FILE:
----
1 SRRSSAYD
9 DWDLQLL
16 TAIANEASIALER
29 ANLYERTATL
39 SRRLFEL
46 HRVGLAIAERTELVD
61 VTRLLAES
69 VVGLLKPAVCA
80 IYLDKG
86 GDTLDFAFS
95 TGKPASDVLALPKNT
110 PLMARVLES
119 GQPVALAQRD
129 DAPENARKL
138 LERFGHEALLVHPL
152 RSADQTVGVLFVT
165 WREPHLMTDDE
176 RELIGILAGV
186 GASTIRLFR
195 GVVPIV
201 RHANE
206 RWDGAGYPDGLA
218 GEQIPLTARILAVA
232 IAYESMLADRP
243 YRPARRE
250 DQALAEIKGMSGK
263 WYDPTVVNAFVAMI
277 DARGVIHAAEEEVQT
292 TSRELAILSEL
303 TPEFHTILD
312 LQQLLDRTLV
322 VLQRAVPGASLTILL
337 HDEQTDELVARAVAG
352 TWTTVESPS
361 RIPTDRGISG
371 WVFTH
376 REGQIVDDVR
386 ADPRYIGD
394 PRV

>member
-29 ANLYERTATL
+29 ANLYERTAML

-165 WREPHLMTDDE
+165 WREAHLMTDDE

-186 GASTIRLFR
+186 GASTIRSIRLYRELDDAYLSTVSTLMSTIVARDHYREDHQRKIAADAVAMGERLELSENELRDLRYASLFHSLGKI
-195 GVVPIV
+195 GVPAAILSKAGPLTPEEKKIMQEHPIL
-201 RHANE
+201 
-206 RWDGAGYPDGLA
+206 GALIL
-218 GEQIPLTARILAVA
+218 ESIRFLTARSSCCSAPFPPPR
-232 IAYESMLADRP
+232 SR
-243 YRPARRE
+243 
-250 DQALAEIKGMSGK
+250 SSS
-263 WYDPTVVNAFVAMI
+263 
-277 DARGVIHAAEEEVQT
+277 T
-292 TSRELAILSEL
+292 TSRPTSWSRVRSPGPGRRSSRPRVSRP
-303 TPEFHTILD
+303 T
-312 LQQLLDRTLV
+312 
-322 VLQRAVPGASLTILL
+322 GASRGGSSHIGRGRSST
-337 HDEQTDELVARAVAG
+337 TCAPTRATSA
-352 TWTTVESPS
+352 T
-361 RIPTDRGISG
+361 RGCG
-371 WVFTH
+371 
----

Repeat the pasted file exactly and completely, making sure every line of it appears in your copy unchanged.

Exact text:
1 SRRSSAYD
9 DWDLQLL
16 TAIANEASIALER
29 ANLYERTATL
39 SRRLFEL
46 HRVGLAIAERTELVD
61 VTRLLAES
69 VVGLLKPAVCA
80 IYLDKG
86 GDTLDFAFS
95 TGKPASDVLALPKNT
110 PLMARVLES
119 GQPVALAQRD
129 DAPENARKL
138 LERFGHEALLVHPL
152 RSADQTVGVLFVT
165 WREPHLMTDDE
176 RELIGILAGV
186 GASTIRLFR
195 GVVPIV
201 RHANE
206 RWDGAGYPDGLA
218 GEQIPLTARILAVA
232 IAYESMLADRP
243 YRPARRE
250 DQALAEIKGMSGK
263 WYDPTVVNAFVAMI
277 DARGVIHAAEEEVQT
292 TSRELAILSEL
303 TPEFHTILD
312 LQQLLDRTLV
322 VLQRAVPGASLTILL
337 HDEQTDELVARAVAG
352 TWTTVESPS
361 RIPTDRGISG
371 WVFTH
376 REGQIVDDVR
386 ADPRYIGD
394 PRV

>member
-29 ANLYERTATL
+29 ANLYERTAML

-165 WREPHLMTDDE
+165 WREAHLMTDDE

-186 GASTIRLFR
+186 GASTIRSIRLYRELDDAYLSTVSTLMSTIVARDHYREDHQRKIAADAVAMGERLELSENELRDLRYASLFHSLGKI
-195 GVVPIV
+195 GVPAAILSKAGPLTPEEKKIMQEHPIL
-201 RHANE
+201 
-206 RWDGAGYPDGLA
+206 GALIL
-218 GEQIPLTARILAVA
+218 ESIRFLTARSSCCSAPFPPPR
-232 IAYESMLADRP
+232 SR
-243 YRPARRE
+243 
-250 DQALAEIKGMSGK
+250 SSS
-263 WYDPTVVNAFVAMI
+263 
-277 DARGVIHAAEEEVQT
+277 T
-292 TSRELAILSEL
+292 TSRPTSWSRVRSPGPGRRSSRPRVSRP
-303 TPEFHTILD
+303 T
-312 LQQLLDRTLV
+312 
-322 VLQRAVPGASLTILL
+322 GASRGGSSHIGRGRSST
-337 HDEQTDELVARAVAG
+337 TCAPTRATSA
-352 TWTTVESPS
+352 T
-361 RIPTDRGISG
+361 RGCG
-371 WVFTH
+371 